China's EV makers get ready for subsidies to end

To ensure survival in the post-subsidy era and deal with overcapacity, some are switching their focus to the corporate sector or leaning on high-tech to overcome price-sensitivities.

China's electric vehicle makers face an uncertain road ahead as the government prepares to back out completely from state support of the industry.

There are, arguably, parallels with the solar panel industry, which also endured subsidy cuts, leading to the first-ever Chinese US dollar bond default as well as the first onshore bond default half a decade ago.

For investors, that's a worrying comparison to draw, but there's no shortage of capital just yet for the best-backed Chinese EV manufacturers, given the success in January of New York-listed Nio's convertible bond issue and WM-Motor's latest round of private funding last month.
Some of the 500 or so other Chinese EV startups currently deemed to exist, according to some estimates, might not be so lucky.
Last week, the Chinese Ministry of Finance cut subsidies for electric vehicles once more. It is the last-but-one subsidy cut before Beijing ceases all subsidies in 2020. The notice cut subsidies for EVs with a range of less than 250km and halved those on EVs with a range of more than 250km.

Implementation is scheduled for June, giving manufacturers and buyers a short buffer period. As a result, some EV makers are rushing to deliver cars as quickly as possible before the subsidies are cut further and consumers lose interest. 

Jing Zhu, chairman of Haima Automobile Group, said at the Boao Forum for Asia last week that a lot of Chinese consumers bought EVs to save money, rather than on environmental grounds. So if the government ends the subsidies next year, it is certain that some potential end-buyers will lose interest.

EV sales in China leapt by 61.7% year-on-year to 1.25 million units in 2018 just as overall vehicle sales fell by 2.8% to 28 million units, illustrating both the size and potential of the EV market, as well as the likely challenges ahead.


So some EV firms are turning to corporate clients as they develop autonomous ride-hailing technologies.

Among them is state-owned carmaker GAC Group, whose EV car sales quadrupled last year, easily outpacing the sales growth of its traditional patrol vehicles. 

On its earnings call on Monday, GAC said it would partner with corporate clients such as Tencent, as well as some bus companies, to deploy an autonomous EV fleet in June. It wants to distribute 10,000 vehicles in five cities in this year, starting with the Guangdong-Hong Kong-Macao Greater Bay Area. 

Making EVs will be more expensive once the subsidies are cut, Zeng Qinghong, GAC's chairman, said on the earnings call. But he denied that GAC relied on them to make a profit. He also noted the offsetting impact of the three percentage point cut in VAT that was implemented this month by Beijing.

“We get a lot of compensation from the recently released tax cuts for manufacturing industries,” Zeng said.

Using high-tech features to appeal to more tech-happy, less price-sensitive segments of the market is the other preferred coping strategy among leading EV players.

Perhaps taking the cues from pioneering US doyen Tesla, Chinese EV makers are equipping cars with big screens plus voice assisted and driver-assisted systems and also updating their models constantly with the latest cutting-edge technologies.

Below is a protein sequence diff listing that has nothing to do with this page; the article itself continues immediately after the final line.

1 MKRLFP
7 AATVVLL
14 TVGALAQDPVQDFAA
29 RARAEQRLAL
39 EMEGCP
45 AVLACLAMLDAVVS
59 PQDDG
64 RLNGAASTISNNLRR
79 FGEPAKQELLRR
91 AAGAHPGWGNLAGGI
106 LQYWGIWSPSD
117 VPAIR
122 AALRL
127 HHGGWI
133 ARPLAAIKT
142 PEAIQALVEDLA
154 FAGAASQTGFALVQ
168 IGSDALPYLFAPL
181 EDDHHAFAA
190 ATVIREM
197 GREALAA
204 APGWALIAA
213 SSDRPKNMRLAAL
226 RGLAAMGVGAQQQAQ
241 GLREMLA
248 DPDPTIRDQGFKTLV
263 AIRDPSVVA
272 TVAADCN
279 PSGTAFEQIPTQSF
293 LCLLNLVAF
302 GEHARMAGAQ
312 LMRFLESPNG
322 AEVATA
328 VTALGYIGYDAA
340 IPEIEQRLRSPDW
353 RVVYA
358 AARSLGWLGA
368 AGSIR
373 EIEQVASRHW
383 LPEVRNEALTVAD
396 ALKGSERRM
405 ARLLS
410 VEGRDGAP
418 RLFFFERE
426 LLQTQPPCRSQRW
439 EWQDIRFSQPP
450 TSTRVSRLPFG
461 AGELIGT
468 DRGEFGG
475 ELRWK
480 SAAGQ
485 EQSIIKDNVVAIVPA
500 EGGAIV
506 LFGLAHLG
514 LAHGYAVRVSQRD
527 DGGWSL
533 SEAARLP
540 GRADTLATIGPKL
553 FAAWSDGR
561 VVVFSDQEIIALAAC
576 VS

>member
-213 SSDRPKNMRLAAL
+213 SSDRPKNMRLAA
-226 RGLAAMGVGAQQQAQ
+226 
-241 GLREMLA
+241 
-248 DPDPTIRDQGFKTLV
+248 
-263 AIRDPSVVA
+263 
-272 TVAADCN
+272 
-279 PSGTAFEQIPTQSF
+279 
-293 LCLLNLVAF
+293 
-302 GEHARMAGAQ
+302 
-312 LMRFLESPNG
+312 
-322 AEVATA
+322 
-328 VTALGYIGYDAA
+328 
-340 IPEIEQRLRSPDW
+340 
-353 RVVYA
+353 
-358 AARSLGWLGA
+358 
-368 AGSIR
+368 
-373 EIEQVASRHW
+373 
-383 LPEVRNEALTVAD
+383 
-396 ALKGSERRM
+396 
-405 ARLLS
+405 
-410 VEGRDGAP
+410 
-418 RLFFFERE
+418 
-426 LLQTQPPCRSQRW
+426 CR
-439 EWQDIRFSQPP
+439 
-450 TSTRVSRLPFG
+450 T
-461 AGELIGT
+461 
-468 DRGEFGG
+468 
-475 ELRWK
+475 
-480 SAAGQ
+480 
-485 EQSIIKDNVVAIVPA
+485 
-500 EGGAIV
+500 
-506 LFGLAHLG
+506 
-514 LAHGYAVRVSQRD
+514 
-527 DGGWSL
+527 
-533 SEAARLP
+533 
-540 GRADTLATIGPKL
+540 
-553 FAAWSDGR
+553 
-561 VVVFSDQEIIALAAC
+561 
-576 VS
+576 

"Cars became the biggest application of Internet-of-Things technology," Bin Wang, co-head of Credit Suisse APAC auto research said, at the Swiss bank's Asian Investment Conference last week in Hong Kong.

At the same time, the average mileage per charge on EVs has, broadly, increased from 200km four years ago to the current 500km, ensuring Chinese EVs compete more effectively with petrol-fuelled cars by luring users through the fuel cost savings.

Together with the reduction in subsidies, it's creating a more level playing field and should provide investors with improved visibility amid freer market conditions.   

“Look on the bright side, we now have full clarity on selling prices,” Freeman Shen, chief executive of WM-Motor, told a small group of journalists last week, explaining how the subsidy cuts could ultimately improve cash flow since government subsidies usually only arrive well after cars have been sold. Shen compared the subsidy scheme as a loan by EV makers to consumers.

"With the subsidy cut, EV makers will focus on differentiating their products," He Xiaopeng, EV startup XPeng's CEO, also told FinanceAsia in a separate interview. "The market will be better-categorised and consumers will have more choice." 

So while much of the focus to date has been on the industry's over-capacity, the better-managed, best-funded Chinese EV startups and traditional Chinese carmakers with EV interests appear more focused now on getting on with dealing with the challenges ahead.

Still, there will be losers as well as winners.

As Fitch Ratings highlighted only three months ago in a report, based on what China's automobile incumbents and EV start-ups have announced, the country's EV production capacity could be close to 20 million units by 2020 – that's around 16 times the number of EVs sold last year in China.

There is growing competition from the outside too. While every Chinese EV brand increased its prices by an average of 12% last week after the subsidy cut, Tesla cut the price on its Model 3 in China by as much as 50% to $60,630.


The table below shows the percentage price increases seen this year for some of China's best-selling EV models. The figures in brackets show the range in kilometres these EVs can reach with one charge.


Danny Leung and Alison Tudor-Ackroyd also contributed to this article.

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